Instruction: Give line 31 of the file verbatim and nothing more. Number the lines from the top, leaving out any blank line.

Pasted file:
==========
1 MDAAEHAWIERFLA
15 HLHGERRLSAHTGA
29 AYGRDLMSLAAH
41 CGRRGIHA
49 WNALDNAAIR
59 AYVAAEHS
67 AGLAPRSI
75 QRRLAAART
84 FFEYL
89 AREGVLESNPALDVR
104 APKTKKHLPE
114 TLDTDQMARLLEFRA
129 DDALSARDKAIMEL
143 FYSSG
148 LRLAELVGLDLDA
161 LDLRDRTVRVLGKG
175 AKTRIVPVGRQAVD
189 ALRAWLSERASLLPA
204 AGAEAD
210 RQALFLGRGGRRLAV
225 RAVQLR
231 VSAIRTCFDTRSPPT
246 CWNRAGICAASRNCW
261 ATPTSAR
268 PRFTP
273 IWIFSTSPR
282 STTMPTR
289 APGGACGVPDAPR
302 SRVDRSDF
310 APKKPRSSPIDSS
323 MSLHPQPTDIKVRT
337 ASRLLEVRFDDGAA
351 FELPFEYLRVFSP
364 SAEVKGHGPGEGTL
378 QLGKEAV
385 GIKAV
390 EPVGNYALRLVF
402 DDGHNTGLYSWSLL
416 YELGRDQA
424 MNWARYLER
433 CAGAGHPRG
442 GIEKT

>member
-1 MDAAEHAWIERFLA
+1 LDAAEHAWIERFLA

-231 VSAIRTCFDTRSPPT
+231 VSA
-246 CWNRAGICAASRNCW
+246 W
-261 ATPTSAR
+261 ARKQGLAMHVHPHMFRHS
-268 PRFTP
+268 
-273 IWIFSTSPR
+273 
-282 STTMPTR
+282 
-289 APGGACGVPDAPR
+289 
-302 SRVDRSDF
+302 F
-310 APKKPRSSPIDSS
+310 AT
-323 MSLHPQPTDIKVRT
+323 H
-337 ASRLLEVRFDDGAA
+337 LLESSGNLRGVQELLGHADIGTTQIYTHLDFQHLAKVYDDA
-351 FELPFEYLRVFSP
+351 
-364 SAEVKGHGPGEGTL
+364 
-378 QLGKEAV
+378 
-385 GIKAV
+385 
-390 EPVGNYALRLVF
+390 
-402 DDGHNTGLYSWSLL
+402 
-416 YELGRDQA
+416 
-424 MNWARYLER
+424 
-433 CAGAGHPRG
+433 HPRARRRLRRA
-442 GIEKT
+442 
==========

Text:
323 MSLHPQPTDIKVRT